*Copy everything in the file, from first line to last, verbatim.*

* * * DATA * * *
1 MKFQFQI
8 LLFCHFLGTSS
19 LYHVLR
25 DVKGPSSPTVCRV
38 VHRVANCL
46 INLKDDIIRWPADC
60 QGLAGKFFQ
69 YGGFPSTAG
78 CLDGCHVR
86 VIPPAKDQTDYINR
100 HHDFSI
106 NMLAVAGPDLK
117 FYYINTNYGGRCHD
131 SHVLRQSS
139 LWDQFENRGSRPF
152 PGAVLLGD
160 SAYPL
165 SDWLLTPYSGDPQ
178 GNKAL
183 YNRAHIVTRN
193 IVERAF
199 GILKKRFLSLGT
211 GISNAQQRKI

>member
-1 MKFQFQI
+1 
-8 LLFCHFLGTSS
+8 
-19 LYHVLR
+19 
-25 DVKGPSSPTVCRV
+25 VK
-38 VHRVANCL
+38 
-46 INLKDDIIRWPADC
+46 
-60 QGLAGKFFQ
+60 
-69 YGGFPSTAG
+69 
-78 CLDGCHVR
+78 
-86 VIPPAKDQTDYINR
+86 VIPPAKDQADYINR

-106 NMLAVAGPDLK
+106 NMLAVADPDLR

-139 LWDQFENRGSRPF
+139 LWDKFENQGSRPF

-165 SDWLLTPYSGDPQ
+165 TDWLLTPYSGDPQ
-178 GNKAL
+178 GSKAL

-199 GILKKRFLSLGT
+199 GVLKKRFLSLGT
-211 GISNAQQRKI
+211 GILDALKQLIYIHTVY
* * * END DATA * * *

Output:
1 MKFQFQI
8 LLFCHFLGTSS
19 LYHVLR
25 DVKGPSSPTVCRV
38 VHRVANCL
46 INLKDDIIRWPADC
60 QGLAGKFFQ
69 YGGFPSTAG
78 CLDGCHVR
86 VIPPAKDQTDYINR
100 HHDFSI
106 NMLAVAGPDLK
117 FYYINTNYGGRCHD
131 SHVLRQSS
139 LWDQFENRGSRPF
152 PGAVLLGD
160 SAYPL
165 SDWLLTPYSGDPQ
178 GNKAL
183 YNRAHIVTRN
193 IVERAF
199 GILKKRFLSLGT
211 GISNAQQRKI

>member
-1 MKFQFQI
+1 
-8 LLFCHFLGTSS
+8 
-19 LYHVLR
+19 
-25 DVKGPSSPTVCRV
+25 VK
-38 VHRVANCL
+38 
-46 INLKDDIIRWPADC
+46 
-60 QGLAGKFFQ
+60 
-69 YGGFPSTAG
+69 
-78 CLDGCHVR
+78 
-86 VIPPAKDQTDYINR
+86 VIPPAKDQADYINR

-106 NMLAVAGPDLK
+106 NMLAVADPDLR

-139 LWDQFENRGSRPF
+139 LWDKFENQGSRPF

-165 SDWLLTPYSGDPQ
+165 TDWLLTPYSGDPQ
-178 GNKAL
+178 GSKAL

-199 GILKKRFLSLGT
+199 GVLKKRFLSLGT
-211 GISNAQQRKI
+211 GILDALKQLIYIHTVY